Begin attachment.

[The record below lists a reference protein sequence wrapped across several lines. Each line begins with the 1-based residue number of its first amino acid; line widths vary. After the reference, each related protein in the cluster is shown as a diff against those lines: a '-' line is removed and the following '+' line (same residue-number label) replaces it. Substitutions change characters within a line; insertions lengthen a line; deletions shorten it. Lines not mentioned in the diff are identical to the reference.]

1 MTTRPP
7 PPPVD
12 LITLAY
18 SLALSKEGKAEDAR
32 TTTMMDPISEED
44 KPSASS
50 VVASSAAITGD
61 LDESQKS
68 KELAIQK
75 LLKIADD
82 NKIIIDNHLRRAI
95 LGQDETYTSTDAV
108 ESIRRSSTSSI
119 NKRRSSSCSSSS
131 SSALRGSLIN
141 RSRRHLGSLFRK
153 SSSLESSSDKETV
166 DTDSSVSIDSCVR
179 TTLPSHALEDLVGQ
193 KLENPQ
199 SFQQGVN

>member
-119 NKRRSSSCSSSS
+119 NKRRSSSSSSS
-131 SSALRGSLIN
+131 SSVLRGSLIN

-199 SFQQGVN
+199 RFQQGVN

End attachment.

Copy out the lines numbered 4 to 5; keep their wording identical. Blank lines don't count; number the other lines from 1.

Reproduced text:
12 LITLAY
18 SLALSKEGKAEDAR